Plant Expert Reply:

I had a good idea that the plant was some kind Euphorbia, but I need a little help to make a positive identification.  Lucky for me the great guys at the Memphis Botanic Garden came to my rescue.  The plant is mostly likely a Euphorbia characias wulfenii other wise known as Mediterranean Spurge. In full sun, this clump forming perennial produces chartreuse flowers.

Now that you know the name of the plant, you should be able to find it at a local garden center.

Flower Shop Network tips it’s hat to Rick Pudwell at the Memphis Botanic Garden for the help in identifying this plants.  Thanks Rick!

What Is This Mystery Plant Found In Pacific Northwest?

euphorbiaAsk the Expert: Can you please identify this plant
This plant showed up in my garden this spring and has grown into a bush about 2.5 ft high since then, but it never flowered.  I live in the Pacific Northwest. Joe

Plant Expert Reply:

I think it is some type of Euphorbia.  Maybe Euphorbia amygdaloides or Euphorbia myrsinites.  Where in the pacific northwest did you find this plant?  Knowing which state or city might help make a stronger identification.

Name The Evergreen Ground Cover With Yellow Flowers

Ask the Expert: I can’t identify this perennial, please help!

It is evergreen and a low ground cover in winter.  In the spring it grows
up to 18 inches and has a yellow flower.  It spreads like crazy and
transplants well.  It’s mostly in the shade where it is very moist.  Any


Euphorbia Poly Chroma Midas - Image From Erv Evans NC State University

Euphorbia Poly Chroma Midas - Image From Erv Evans NC State University

It could be a Euphorbia polychroma.  I found the picture to the left on a NC State University page about Euphorbia.  The photo was taken by Erv Evans, a consumer Horticulturist.  This plant is also known as Cushion Spurge.  Does it look similar to what you have?  This plant can take full sun or part shade.  It does have a more mounding shape when it is blooming.  The foliage has a reddish tinge in the fall.

Lamium galeobdolon - image from NC State University Erv Evans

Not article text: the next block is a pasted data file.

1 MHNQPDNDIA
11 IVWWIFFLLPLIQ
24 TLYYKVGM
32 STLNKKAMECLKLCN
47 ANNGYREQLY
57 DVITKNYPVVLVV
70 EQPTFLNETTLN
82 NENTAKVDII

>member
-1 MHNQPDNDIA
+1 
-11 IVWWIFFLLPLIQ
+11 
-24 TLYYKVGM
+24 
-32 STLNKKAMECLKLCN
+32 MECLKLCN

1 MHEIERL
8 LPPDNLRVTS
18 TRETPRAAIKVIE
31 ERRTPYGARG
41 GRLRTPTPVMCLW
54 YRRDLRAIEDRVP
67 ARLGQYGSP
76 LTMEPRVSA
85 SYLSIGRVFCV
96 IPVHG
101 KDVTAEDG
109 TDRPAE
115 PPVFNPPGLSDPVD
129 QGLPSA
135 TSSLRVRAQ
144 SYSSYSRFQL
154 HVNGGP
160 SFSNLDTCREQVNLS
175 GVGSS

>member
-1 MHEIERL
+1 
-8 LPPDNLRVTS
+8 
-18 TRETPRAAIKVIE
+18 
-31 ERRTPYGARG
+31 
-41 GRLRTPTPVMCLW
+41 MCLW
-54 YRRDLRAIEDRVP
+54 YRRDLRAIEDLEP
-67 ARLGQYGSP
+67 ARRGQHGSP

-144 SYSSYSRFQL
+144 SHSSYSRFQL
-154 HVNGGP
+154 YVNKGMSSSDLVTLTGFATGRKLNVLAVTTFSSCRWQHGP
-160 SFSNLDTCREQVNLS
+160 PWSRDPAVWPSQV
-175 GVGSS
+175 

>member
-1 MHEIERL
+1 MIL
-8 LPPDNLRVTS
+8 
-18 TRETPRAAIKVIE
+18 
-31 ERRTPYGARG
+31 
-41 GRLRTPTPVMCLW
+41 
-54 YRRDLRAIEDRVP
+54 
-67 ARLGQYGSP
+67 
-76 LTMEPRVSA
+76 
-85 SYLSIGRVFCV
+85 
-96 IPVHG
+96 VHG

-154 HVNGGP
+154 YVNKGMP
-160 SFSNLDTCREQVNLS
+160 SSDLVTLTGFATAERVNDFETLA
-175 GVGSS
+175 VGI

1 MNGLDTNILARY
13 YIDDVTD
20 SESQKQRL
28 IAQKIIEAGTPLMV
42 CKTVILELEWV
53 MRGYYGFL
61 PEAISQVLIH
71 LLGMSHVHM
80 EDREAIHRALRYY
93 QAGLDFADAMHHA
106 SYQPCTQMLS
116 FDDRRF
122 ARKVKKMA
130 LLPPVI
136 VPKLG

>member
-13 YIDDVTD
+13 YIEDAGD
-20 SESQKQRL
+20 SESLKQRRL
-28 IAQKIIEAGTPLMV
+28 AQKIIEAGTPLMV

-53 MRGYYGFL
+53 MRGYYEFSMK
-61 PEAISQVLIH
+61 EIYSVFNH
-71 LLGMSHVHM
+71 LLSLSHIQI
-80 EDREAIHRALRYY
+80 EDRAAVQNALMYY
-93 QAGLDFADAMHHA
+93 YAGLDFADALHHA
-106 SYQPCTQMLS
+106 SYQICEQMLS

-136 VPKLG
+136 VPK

Lamium galeobdolon - image from NC State University Erv Evans

Another option is the Lamium galeobdolon sometimes referred to as Yellow Archangel.  I found a picture of it on the NC State University page that discusses the Golden Dead Nettle (which is another name for this plant). This is a  perennial that creeps on the ground, produces yellow blooms and likes moist areas. We grow a different species of Lamium at our nursery.  It lays real flat until it starts to bloom.

Hopefully one of these plants match what you have in your garden.  If not send me a picture and I will give it another try.

Hypericum St John's Wort

Hypericum St John's Wort

Here is one of the pictures Betsy sent.  After looking at them, I think it is a form of Hypericum also known as St John’s Wort.  There are many different types of St John’s Wort so I’m not sure which one it is.  When it blooms we might be able to tell from the flower.  Since it likes the shade and a moist condition it might be Hypericum calycinum (which is called Aaron’s beard).

White Mystery Flower – What is it?

Ask the Expert: Can you please tell me the name of this flower?

I bought this plant because I loved the delicate white flowers. It had no information at all on the container, no name of the plant, what type of sun exposure or soil it prefferred…nothing, just that it was an annual. My girlfriend bought the exact same plant because she liked it so well and the same thing…no information. We are stumped, we’ve asked everyone we know and no one has a clue. Please help us with any information you can. Thanks, Kim

White Mystery Flower